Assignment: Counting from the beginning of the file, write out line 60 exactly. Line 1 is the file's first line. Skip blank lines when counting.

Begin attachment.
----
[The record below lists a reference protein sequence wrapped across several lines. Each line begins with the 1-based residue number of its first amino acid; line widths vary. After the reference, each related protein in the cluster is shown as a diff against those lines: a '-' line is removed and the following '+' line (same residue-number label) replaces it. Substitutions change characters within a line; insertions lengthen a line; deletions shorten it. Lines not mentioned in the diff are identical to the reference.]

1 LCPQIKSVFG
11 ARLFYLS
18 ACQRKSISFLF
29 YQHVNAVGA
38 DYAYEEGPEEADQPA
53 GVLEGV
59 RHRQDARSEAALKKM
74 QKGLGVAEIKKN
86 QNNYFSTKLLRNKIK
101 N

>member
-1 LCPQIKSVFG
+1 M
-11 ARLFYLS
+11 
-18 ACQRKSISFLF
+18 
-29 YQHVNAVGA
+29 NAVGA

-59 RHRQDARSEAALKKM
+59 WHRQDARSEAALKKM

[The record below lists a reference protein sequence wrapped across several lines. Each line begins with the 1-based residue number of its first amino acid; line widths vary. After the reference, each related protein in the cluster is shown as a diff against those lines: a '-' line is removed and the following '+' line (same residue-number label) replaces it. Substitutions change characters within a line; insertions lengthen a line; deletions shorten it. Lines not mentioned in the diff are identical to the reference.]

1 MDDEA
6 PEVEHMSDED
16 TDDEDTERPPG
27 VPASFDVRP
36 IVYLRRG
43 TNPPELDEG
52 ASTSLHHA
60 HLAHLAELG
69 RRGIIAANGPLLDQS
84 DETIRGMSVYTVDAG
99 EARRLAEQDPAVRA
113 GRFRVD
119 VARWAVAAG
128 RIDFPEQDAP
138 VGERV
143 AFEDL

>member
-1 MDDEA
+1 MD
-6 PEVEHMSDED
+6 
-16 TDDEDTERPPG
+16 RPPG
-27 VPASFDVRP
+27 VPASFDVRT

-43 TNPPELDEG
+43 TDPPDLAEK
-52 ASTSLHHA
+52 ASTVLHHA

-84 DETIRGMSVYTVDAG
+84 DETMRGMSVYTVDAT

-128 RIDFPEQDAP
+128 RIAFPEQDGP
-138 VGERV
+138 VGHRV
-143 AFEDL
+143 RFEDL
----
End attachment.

+143 RFEDL